3 Common Misconceptions About Mortgage Loans
Mortgage-based loans make for the cheapest forms of financing as compared to personal loans. However, there happen to be a slew of misconceptions which discourage the customers from applying for mortgages.
Let us debunk the most common ones among them.
Only residential property can be mortgaged
There is a wide perception that a mortgage loan can be secured only in lieu of residential real estate. This is a wrong notion. A mortgage-based loan can be secured in lieu of commercial real estate as well. When an individual offers a residential property as collateral, they can either put down their current, pre-occupied residential property as a collateral or they can put down another residential real estate which is not pre-occupied as collateral.
Financial institutions, however, insist on commercial enterprises that request mortgages, to, preferably, offer a non-commercial plot as collateral. Alternatively, residential real estate, including plots, are also accepted as collateral from them.
Commercial properties, on the other hand, usually come with a higher margin which translates into sanction of a lesser amount in the way of the loan.
Loan amount sanction depends on original price of property
Banks evaluate the loan amount based on their own pre-conditioned formulae and standards. This evaluation rate is standardised, based on the circle rate of the property, its age, present condition, etc. In conclusion, the original price does not contribute anything to the loan against property.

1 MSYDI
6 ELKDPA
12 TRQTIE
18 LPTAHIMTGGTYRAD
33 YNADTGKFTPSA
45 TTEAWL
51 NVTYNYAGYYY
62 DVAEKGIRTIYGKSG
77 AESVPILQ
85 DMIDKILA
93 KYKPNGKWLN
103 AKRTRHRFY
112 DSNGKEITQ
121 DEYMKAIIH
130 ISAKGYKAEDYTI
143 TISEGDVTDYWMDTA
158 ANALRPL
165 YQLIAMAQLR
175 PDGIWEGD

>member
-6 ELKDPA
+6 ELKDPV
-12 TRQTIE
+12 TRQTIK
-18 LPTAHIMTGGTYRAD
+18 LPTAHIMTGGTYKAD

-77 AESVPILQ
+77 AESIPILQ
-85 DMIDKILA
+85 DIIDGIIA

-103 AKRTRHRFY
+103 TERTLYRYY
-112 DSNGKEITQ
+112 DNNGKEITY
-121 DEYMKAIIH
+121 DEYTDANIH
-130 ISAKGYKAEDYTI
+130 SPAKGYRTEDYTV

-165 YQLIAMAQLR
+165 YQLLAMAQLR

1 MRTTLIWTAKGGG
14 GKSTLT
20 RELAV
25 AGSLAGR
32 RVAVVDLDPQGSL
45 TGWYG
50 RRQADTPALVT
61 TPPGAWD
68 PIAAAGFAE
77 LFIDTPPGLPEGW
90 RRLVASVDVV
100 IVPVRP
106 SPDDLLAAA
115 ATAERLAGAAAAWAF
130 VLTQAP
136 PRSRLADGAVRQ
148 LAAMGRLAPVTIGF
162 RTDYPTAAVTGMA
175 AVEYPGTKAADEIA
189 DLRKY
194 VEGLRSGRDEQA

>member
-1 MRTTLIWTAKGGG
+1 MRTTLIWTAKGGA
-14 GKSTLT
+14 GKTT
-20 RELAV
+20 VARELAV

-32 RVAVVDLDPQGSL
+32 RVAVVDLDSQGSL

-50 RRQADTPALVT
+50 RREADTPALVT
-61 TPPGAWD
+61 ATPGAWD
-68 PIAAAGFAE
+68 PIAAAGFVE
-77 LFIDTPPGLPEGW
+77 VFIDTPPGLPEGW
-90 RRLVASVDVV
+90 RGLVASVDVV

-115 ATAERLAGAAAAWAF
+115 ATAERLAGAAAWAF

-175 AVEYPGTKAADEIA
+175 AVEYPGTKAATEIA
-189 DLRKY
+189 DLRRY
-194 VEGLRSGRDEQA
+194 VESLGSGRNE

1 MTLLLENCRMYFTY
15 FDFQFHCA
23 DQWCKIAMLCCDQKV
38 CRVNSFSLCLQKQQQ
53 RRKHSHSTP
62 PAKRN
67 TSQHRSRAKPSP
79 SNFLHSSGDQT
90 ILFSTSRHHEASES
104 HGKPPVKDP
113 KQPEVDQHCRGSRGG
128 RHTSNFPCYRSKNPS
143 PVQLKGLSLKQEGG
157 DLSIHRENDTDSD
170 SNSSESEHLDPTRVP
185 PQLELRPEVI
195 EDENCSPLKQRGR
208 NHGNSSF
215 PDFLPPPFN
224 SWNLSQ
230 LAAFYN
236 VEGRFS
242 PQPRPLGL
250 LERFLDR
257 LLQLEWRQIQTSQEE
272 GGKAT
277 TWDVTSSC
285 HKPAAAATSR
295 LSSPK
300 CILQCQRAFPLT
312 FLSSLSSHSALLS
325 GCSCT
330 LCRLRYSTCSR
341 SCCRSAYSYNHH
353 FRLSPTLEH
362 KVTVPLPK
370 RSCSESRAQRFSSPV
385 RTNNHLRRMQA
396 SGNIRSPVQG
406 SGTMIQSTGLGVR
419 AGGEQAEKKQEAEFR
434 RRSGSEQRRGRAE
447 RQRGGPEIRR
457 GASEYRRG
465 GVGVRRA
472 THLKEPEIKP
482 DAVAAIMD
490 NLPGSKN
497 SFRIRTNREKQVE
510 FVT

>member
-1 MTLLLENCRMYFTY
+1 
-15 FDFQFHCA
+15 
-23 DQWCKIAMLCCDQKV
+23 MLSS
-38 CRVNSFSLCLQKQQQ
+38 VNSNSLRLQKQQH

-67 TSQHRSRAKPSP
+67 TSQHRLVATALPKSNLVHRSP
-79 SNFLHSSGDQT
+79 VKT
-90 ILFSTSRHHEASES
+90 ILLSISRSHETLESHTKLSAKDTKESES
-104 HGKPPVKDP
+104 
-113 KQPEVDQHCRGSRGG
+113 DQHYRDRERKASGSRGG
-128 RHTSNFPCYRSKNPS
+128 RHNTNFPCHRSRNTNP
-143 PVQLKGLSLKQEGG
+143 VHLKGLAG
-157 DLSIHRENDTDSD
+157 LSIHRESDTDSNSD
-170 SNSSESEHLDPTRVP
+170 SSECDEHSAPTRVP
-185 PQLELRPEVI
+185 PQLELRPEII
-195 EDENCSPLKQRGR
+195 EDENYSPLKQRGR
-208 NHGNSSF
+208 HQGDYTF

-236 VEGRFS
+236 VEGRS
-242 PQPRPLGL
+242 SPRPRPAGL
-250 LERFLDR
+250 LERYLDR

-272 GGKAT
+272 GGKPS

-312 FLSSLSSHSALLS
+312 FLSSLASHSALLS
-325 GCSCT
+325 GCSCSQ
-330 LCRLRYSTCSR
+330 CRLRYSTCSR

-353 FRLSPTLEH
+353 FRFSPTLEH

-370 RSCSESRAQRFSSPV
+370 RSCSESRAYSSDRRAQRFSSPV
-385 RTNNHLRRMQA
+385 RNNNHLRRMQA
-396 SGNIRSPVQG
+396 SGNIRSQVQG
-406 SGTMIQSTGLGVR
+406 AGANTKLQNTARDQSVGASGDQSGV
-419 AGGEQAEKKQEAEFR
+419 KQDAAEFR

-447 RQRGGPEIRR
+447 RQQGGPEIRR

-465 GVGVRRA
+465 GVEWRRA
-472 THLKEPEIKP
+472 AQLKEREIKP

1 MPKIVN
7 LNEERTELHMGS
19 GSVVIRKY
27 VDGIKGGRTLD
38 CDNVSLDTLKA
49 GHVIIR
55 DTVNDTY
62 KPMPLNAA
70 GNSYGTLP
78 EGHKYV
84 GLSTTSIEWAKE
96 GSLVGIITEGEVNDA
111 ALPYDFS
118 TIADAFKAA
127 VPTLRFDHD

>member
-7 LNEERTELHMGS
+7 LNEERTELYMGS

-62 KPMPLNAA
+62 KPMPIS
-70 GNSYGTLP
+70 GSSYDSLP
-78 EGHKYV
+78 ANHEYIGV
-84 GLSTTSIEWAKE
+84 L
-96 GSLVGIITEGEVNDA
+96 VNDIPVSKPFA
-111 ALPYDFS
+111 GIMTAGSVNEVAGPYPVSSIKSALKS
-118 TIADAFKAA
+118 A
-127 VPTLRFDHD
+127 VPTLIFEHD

Possession goes to the bank right after loan sanctioning
This misconception has evolved from the trend of gold-loaners, assuming possession of the yellow metal, when sanctioning and transferring the loan to the borrower. However, the scenario is quite different when a person or a firm opts for a financial loan in exchange for putting down real estate as collateral. This is also the reason why home owners can put down their current occupied homes as collateral as well, without fearing eviction. Money lenders do not move against the property owner unless the term duration for which the money is lent, is over, and any outstanding amount is not repaid.
However, to ensure that the property owner does not go ahead with any other kind of loan or sale of any kind on the same mortgage-bound property, the papers for the same are submitted to the lender at the time of the loan sanction. The borrower is entitled to get the same back after settling all the dues.